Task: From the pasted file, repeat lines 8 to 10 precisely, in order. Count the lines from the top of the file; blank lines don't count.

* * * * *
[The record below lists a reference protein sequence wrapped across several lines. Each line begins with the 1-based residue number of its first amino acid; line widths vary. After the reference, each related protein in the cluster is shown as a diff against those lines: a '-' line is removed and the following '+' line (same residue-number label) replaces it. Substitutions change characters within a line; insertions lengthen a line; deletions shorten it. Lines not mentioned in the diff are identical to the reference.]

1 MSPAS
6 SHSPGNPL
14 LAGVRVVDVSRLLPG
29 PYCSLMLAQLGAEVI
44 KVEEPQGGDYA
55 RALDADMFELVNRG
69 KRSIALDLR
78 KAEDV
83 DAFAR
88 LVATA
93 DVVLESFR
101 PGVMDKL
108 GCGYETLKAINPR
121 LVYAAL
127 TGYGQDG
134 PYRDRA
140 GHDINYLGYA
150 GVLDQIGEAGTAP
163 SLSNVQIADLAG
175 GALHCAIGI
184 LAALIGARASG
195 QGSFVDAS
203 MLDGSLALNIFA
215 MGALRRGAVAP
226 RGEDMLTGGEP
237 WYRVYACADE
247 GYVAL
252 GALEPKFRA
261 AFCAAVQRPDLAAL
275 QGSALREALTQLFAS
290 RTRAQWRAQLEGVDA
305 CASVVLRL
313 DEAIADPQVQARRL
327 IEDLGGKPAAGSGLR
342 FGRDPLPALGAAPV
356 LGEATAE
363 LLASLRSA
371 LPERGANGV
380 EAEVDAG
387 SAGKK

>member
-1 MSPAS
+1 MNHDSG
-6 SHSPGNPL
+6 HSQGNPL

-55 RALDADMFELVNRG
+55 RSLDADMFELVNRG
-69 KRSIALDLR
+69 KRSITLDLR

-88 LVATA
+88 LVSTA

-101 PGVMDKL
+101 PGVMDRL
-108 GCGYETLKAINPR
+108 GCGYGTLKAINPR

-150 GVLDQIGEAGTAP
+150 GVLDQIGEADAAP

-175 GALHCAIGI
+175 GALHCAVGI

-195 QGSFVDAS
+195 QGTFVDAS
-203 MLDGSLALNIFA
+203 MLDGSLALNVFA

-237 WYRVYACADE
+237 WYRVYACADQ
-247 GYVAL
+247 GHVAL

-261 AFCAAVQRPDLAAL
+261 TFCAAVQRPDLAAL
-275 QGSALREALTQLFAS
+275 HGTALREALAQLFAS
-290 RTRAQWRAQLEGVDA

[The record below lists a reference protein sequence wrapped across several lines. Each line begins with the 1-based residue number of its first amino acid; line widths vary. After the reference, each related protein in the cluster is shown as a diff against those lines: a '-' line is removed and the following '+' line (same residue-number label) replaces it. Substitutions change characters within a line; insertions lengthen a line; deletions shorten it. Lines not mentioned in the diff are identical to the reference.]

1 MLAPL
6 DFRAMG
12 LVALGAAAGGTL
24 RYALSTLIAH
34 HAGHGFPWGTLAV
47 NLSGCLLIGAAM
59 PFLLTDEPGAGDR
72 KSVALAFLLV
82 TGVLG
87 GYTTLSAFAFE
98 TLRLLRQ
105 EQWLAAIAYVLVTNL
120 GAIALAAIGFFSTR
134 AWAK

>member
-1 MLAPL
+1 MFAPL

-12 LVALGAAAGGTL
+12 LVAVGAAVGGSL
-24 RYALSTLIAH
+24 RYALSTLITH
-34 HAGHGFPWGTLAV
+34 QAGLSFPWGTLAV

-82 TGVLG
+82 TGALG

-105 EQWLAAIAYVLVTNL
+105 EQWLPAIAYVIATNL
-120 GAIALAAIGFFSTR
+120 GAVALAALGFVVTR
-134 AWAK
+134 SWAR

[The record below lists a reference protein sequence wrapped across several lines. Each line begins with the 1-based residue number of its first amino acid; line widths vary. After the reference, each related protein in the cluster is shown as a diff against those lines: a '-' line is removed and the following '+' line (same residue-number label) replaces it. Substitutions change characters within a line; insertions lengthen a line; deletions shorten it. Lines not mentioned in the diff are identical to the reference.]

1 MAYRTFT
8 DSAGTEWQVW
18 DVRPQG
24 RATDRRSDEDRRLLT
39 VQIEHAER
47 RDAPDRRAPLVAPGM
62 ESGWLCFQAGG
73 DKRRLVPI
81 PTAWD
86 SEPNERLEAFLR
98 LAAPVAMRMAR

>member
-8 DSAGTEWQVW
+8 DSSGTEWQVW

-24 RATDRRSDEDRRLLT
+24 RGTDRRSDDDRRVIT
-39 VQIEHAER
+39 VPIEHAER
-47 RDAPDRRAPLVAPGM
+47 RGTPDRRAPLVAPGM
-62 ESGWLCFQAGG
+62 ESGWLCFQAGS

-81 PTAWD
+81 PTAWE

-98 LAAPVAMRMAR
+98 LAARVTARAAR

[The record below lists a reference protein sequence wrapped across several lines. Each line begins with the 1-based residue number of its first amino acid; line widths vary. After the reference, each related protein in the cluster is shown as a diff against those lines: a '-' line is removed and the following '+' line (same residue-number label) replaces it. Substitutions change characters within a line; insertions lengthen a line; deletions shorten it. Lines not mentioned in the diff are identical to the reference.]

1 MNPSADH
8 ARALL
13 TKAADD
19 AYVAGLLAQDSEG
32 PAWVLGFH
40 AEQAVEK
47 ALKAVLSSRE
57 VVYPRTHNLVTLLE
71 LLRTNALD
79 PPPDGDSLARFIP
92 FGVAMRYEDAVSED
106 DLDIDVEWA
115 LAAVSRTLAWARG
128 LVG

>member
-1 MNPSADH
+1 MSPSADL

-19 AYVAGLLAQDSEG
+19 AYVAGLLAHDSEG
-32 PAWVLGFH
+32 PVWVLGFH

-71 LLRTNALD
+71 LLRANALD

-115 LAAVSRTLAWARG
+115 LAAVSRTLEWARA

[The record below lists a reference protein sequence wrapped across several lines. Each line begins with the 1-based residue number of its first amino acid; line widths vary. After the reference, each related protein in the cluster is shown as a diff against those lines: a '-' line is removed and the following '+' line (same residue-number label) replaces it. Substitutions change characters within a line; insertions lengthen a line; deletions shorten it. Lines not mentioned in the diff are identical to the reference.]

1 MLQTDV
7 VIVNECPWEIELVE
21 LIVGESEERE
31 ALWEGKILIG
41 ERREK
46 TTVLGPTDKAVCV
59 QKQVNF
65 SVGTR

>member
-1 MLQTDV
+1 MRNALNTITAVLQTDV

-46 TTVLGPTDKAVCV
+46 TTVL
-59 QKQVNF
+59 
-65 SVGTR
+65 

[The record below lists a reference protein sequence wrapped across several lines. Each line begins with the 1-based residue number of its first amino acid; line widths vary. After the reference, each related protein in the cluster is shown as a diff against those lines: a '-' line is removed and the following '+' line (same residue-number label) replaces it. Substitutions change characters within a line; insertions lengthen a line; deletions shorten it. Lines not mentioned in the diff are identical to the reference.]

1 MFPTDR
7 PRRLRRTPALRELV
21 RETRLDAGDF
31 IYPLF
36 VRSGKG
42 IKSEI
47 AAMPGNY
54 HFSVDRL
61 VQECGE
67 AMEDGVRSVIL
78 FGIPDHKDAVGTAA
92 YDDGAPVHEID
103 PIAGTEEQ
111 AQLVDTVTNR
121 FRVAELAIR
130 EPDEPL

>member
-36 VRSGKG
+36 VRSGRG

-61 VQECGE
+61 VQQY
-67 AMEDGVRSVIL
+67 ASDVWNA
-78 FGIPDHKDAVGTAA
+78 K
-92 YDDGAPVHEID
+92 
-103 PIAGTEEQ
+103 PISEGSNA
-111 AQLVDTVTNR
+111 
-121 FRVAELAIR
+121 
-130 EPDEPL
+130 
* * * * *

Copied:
69 KRSIALDLR
78 KAEDV
83 DAFAR